- Polyethylene is about one-eighth the density of steel, it does not require the use of heavy lifting equipment for installation.
4.8 Cost Effective, Long Term and Permanent
- Polyethylene pipe installations are cost effective and have long term cost advantages due to its physical properties, leak free joints and reduced maintenance costs.
- The polyethylene pipe industry estimates a service life for HDPE pipe to conservatively be 50-100 years. This relates to savings in replacement costs for generations to come.
4.9 Corrosion and Chemical Resistant
HDPE pipe will not corrode tuberculation or support biological growth.
- HDPE pipe has superb chemical resistance and is the material of choice in harsh chemical environments
- Many plastic pipes share the advantages of corrosion and chemical resistance over traditional metal pipes, but HDPE pipe uniquely combines these attributes with the aforementioned advantages of heat fused joints, flexibility and fatigue resistance.
- It is much easier to handle and install HDPE pipe vs. the heavier, rigid metallic or concrete pipe segments, allowing for huge cost advantages in the construction process.
- Polyethylene pipe is better able to structurally withstand an impact than PVC pipe, especially in cold weather installations when other pipes are more prone to cracks and breaks.Hazen Williams C Factor is 150 and doesn't change over time
- HDPE pipe has a smooth ID that does not corrode or tuberculation and maintains its flow capability over time.
- The C Factor of Ductile Iron pipe is dramatically reduced over time due to corrosion and/or tuberculation.
Engineering and Design Water and Sewer Layout
Though it may not be obvious, pipelines are designed to follow the natural topographic variation and mimic natural drainage flow to take advantage of gravity. It is important that pipelines not be too deep to make excavation and installation prohibitively expensive, but also that the pipeline not be so shallow that it is difficult to service the building.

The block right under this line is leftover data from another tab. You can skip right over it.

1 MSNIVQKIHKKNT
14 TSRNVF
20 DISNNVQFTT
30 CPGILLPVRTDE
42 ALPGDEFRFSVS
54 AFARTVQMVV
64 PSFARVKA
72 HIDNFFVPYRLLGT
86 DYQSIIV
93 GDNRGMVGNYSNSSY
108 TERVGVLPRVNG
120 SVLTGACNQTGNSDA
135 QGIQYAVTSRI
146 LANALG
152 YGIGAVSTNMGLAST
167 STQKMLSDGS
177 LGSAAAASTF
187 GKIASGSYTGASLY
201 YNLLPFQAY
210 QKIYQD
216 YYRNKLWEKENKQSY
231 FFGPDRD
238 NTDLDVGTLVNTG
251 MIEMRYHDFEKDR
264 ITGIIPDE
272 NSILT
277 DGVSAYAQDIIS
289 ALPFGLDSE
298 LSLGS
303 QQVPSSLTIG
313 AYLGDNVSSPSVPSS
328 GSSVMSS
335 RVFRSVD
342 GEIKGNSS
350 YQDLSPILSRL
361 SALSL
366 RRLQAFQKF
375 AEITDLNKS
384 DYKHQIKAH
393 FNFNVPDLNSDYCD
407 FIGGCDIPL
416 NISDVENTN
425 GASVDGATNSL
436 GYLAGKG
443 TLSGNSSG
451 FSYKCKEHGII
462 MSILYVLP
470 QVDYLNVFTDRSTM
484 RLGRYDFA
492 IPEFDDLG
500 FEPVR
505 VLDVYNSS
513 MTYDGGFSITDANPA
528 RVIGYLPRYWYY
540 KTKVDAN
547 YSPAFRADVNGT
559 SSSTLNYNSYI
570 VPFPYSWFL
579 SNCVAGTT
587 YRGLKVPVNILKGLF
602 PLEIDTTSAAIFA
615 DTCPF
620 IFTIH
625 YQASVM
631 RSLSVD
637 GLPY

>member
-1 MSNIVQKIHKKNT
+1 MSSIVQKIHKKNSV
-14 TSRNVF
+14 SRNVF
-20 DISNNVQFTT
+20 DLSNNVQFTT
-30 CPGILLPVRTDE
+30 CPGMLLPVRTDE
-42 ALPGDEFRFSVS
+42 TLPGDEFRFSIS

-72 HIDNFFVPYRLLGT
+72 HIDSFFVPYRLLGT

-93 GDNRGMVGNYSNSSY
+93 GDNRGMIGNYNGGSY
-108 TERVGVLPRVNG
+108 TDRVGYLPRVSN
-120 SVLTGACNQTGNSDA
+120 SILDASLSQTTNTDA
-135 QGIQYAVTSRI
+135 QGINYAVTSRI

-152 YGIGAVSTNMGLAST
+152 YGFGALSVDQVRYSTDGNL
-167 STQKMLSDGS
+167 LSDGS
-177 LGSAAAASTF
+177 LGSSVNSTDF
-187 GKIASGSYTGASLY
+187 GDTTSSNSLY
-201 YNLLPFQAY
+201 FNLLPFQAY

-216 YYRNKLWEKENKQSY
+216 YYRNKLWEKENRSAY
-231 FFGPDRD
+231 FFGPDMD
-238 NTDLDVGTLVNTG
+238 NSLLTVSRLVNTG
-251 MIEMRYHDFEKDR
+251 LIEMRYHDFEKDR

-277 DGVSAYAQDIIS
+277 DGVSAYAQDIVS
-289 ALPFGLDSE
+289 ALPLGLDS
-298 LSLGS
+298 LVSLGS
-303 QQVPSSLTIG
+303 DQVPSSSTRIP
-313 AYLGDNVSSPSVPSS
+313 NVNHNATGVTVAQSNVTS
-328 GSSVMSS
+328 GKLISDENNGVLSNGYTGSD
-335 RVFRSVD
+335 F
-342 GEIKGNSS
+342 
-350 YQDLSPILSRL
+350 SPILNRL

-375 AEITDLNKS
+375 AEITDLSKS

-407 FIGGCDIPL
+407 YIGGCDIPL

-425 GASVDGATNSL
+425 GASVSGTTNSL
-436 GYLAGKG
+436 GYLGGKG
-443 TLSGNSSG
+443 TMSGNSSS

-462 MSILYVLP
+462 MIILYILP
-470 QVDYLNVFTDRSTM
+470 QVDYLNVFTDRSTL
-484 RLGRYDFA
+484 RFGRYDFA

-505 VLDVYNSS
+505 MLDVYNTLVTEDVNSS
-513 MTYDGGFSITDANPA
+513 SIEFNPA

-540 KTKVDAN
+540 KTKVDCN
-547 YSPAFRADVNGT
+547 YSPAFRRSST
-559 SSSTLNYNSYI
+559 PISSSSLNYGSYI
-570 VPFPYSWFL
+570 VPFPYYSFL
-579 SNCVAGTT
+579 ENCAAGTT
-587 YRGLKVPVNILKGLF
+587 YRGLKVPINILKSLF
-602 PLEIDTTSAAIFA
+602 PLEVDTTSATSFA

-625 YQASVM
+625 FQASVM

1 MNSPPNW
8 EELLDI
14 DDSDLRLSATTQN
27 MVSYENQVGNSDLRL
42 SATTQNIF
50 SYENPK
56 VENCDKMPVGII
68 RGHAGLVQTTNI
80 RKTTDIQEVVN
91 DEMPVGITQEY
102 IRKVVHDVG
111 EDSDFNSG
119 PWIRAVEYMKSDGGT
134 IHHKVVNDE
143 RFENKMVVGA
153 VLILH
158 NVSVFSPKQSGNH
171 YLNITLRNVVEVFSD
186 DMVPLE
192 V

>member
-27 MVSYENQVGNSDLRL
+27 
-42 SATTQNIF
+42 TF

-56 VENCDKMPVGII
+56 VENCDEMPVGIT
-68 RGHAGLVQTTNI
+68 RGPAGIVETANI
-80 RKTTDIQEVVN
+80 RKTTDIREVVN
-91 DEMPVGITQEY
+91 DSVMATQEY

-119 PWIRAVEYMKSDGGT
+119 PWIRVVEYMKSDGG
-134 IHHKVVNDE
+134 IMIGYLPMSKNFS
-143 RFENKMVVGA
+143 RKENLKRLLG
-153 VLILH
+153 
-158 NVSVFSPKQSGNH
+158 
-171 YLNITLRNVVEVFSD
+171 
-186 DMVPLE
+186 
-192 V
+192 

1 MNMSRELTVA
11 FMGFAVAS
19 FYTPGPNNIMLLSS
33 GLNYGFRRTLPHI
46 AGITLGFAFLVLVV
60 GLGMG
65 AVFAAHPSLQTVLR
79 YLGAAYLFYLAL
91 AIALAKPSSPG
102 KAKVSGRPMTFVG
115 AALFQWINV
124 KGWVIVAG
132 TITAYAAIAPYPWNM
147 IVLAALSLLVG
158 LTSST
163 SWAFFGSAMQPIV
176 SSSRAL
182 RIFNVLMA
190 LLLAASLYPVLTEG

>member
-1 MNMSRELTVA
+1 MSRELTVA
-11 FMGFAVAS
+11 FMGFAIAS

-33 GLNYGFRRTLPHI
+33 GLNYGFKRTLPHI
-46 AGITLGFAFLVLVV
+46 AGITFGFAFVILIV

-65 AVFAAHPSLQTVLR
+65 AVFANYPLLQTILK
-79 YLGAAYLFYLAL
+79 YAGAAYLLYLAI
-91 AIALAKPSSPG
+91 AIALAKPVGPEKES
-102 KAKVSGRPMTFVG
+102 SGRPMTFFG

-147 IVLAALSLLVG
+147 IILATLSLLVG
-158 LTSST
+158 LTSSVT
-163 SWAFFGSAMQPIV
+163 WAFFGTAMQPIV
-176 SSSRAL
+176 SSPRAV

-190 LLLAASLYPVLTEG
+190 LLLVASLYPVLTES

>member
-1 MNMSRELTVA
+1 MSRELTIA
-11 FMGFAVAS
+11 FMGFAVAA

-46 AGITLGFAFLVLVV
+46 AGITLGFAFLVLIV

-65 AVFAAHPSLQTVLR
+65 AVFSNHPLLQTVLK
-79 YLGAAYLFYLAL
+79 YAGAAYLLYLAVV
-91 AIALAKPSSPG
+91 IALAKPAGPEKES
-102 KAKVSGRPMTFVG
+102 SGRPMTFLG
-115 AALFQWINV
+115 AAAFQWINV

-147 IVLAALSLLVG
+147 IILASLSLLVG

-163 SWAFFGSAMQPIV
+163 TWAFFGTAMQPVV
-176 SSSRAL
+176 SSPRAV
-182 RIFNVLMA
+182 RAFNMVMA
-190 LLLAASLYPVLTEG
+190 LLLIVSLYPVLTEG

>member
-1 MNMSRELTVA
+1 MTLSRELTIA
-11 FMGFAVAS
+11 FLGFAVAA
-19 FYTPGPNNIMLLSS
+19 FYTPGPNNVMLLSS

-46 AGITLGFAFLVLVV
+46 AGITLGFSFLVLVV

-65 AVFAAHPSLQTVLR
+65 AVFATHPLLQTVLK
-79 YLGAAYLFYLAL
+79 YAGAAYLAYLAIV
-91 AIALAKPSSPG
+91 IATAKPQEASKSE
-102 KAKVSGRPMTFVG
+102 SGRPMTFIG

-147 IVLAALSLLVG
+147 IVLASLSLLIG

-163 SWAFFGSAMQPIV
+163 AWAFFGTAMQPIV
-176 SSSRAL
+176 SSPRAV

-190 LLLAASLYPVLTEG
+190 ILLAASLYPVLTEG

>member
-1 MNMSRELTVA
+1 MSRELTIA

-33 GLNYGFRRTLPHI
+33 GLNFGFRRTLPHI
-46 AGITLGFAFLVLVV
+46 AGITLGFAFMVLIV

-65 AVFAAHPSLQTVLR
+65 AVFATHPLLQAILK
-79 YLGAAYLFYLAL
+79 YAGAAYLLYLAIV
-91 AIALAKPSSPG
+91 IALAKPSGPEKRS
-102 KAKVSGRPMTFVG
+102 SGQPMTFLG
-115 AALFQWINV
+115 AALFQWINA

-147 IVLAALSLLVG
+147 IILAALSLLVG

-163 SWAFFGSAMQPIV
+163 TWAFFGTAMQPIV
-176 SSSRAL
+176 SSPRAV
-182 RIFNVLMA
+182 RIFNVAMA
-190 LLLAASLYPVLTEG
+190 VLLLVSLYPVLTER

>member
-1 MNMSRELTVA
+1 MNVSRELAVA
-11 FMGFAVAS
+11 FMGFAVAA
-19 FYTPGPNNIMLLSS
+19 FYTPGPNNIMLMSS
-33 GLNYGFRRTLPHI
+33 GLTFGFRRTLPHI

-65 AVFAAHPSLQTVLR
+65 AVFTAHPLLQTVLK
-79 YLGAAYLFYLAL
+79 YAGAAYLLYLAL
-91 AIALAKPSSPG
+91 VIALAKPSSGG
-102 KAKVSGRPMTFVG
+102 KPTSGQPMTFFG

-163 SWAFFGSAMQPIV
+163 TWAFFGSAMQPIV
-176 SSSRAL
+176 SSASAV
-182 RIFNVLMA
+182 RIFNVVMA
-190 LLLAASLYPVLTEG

4.11 Pressure Pipe
In pipes, fluids are transported under two conditions; pressure or gravity flow. These two methods are important as they have implications on pipe material selection and layout. In pressure pipe, fluids are moved through the pipe by a pump, and as a result are put under pressure. Water pipes are usually pressure systems, as lakes, rivers, reservoirs, and other bodies from where water is obtained are typically located at elevations below where the water needs to be delivered. Because water does not flow against gravity, water delivery to apartment buildings, and upper floors of houses needs to be pumped, and hence is under pressure. Because the fluid is under pressure, joints for pressure systems must be rather “strong” or tight, otherwise as the pressure wave hits the joint, the pipe will fall apart, or create unacceptable leaks. Most codes for pressure pipe have what is called an allowable leakage rate. This means that the code allows pipes to have a small degree of leakage. Pipes, which are seamless, such as HDPE, will have no leakage, even though it may be allowed by code. Though wastewater is typically designed for gravity flow, there are occasions where wastewater is also pumped. Usually this occurs where the topography is very flat, or where there is a hill along the pipe route.
4.12 Gravity Pipe
As implied, gravity flow uses gravity to transport the liquid. Wastewater is typically conveyed in a gravity system. A major concern with gravity systems is what is called Inflow and Infiltration (I & I) where water enters cracks or leaky joints. This is a concern for a variety of reasons. First, it can cause added expense to the wastewater plant because the plant is “forced” to treat excess water that does not require treatment. Associated with this excess dilute loading is poor wastewater treatment and unneeded treatment expense. Secondly, it can cause overflows at the wastewater plant or in the downstream conveyance system during rainstorms when pipe capacity is exceeded. This is one reason why during heavy rains wastewater plants may not function and that there are overflows. It is not necessarily because of poor system design but because breakdown of old pipe or poor construction have allowed for I&I. When a pipe collection system passes through an area of high water table, outside I&I can be problematic. The water table puts pressure on the gravity pipe, and it is continuously forced into the collection system. A
standard for sewage water
infiltration allowance is 200 gallons per inch diameter per mile per day. US